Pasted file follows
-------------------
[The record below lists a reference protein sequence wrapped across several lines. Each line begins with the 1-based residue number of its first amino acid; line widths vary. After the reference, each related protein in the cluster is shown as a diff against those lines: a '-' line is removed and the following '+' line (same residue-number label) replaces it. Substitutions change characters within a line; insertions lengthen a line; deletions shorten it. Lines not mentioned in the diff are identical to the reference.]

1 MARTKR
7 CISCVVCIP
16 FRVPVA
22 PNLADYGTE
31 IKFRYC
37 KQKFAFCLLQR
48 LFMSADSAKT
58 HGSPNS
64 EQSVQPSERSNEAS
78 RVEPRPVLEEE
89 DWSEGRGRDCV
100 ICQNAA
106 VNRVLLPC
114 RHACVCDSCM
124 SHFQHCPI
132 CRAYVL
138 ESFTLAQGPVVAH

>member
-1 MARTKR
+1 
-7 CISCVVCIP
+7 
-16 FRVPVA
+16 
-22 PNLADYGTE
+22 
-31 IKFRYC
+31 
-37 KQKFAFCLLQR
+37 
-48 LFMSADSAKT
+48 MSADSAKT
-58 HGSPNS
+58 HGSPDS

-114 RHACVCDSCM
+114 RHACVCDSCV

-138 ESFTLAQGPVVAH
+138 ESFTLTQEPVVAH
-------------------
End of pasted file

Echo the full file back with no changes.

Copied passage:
[The record below lists a reference protein sequence wrapped across several lines. Each line begins with the 1-based residue number of its first amino acid; line widths vary. After the reference, each related protein in the cluster is shown as a diff against those lines: a '-' line is removed and the following '+' line (same residue-number label) replaces it. Substitutions change characters within a line; insertions lengthen a line; deletions shorten it. Lines not mentioned in the diff are identical to the reference.]

1 MARTKR
7 CISCVVCIP
16 FRVPVA
22 PNLADYGTE
31 IKFRYC
37 KQKFAFCLLQR
48 LFMSADSAKT
58 HGSPNS
64 EQSVQPSERSNEAS
78 RVEPRPVLEEE
89 DWSEGRGRDCV
100 ICQNAA
106 VNRVLLPC
114 RHACVCDSCM
124 SHFQHCPI
132 CRAYVL
138 ESFTLAQGPVVAH

>member
-1 MARTKR
+1 
-7 CISCVVCIP
+7 
-16 FRVPVA
+16 
-22 PNLADYGTE
+22 
-31 IKFRYC
+31 
-37 KQKFAFCLLQR
+37 
-48 LFMSADSAKT
+48 MSADSAKT
-58 HGSPNS
+58 HGSPDS

-114 RHACVCDSCM
+114 RHACVCDSCV

-138 ESFTLAQGPVVAH
+138 ESFTLTQEPVVAH